• $\begingroup$ I can't stress how important it is to remove all power sources in the cockpit when you make a gear up landing. A powered engine with fuel flowing the pipes spinning the empty propeller shaft while you slide down the runway with the belly of the aircraft? $\endgroup$
    – kevin
    Commented Sep 15, 2014 at 12:43
  • $\begingroup$ @GdD: if its' limiting your options, then you're cutting the engine too early. $\endgroup$
    – kevin
    Commented Sep 15, 2014 at 12:56
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    $\begingroup$ You're about 20 feet above the runway when you do that. Yea a rabbit can suddenly jump onto the runway too. But why? I've known people who died due to post-crash fire. I've also seen other pilots cut the master then survive. My choice? By 20 feet, I'm committed to land. I'd rather risk skiing to the grass due to crosswind than a post-crash fire. $\endgroup$
    – kevin
    Commented Sep 15, 2014 at 14:59
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    $\begingroup$ @kevin I wonder how much fire risk is actually reduced by turning off the power. I would think that much more of the ignition risk comes from a piece of aluminum scraping across a piece of asphalt at 100 mph than from the engine running. $\endgroup$
    – reirab
    Commented May 5, 2015 at 15:47

Don't shut down your engine, it's a bad idea. Your aircraft will require substantial repairs in any case, the most important thing is to land safely. Loss of engine power is a serious emergency, worse than landing gear not lowering, cutting your engine is multiplying the risk several times over. Survival in this case depends on a smooth, controlled landing; cutting the engine causes risks to this:

  1. Higher descent rate: most aircraft have a higher descent rate without engine power than at idle, sometimes this is substantial. A higher descent rate is not good when the smoothness of your landing is critical
  2. No control over descent rate: without your engine you cannot add a burst of power to smooth out a sudden drop. This could lead to you slamming down on your belly instead of having a controlled landing. It could also lead to landing short of the runway if you cut it too soon. This has happened several times, and often is not survivable
  3. Inexperience with dead stick landings: Few people have ever experienced how an aircraft without power handles and lands, you'll be entering new territory for which you've had no training
  4. Less control without the engine: Airflow (at least in single engines) contributes to elevator and rudder authority, even when at idle, you need all the authority you can get for the most controlled landing possible. Also, you can use your prop to keep you in place in a crosswind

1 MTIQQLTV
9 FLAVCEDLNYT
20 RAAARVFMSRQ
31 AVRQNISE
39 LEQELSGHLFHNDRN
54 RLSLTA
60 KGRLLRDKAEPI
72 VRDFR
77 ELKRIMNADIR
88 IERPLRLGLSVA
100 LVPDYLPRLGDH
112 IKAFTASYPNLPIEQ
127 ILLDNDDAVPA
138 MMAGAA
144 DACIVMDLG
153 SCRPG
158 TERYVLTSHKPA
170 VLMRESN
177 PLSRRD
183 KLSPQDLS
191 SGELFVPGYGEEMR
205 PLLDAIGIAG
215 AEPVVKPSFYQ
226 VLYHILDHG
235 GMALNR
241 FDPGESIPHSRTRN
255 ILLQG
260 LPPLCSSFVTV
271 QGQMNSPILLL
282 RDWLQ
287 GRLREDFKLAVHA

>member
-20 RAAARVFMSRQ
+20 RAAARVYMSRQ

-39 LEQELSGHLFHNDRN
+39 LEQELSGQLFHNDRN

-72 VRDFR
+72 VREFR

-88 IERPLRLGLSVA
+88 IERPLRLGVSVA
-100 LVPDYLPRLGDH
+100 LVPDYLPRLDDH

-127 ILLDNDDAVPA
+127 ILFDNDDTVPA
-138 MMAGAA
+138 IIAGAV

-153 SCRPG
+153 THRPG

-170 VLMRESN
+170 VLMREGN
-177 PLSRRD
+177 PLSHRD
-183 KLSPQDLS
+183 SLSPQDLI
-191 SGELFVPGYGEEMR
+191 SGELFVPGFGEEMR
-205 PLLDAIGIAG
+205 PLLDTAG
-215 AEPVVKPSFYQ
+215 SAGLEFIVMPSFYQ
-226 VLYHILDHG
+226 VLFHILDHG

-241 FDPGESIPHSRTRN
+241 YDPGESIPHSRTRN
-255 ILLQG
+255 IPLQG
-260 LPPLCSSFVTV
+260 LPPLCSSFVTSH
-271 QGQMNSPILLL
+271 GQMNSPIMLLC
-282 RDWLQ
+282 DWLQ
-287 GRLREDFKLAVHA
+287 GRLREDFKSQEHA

5. No option to go around: once you cut your engine you are committed and have no option but to land, what if a big gust blasts you off centerline and into the path of a hangar? Or what if you aren't perfect and want to have another try?
  6. Change of attitude and balance: Cutting the engine will give some pitch down on most aircraft which would need to be controlled for, but you've cut your master switch so your electric trim is out - better start winding that lever or have the arms of a gorilla
  7. Distraction at a critical time: Landing is one of the busiest times in an aircraft, you have to watch your airspeed, descent rate, and if it's bumpy you'll be sawing away at the controls. Having to pull the mixture - bump the prop to it's horizontal (no point cutting the engine otherwise) - cut the mags - fuel stopcock off - master switch off all while arresting an increased sink rate, trimming, and coming to terms with all the balance changes will all add massively to your workload when you most need to be concentrating on making a controlled, gentle descent.

A good landing comes from a good approach, cutting your engine throws that away, and you cannot go around if you hose it up or conditions aren't right. Instead make a controlled approach, brief your passengers on emergency procedures, tell them to brace. When your airplane comes into contact with the ground use whatever control authority you have to keep it controlled, then once it is slowed cut your fuel, mags, etc. As Bob Hoover said "fly it as far into the accident as possible."


Your instinctive actions are correct; killing the engine is the correct way to handle this emergency.

Here's part of the (generalized) procedure for landing a propeller aircraft with the gear up: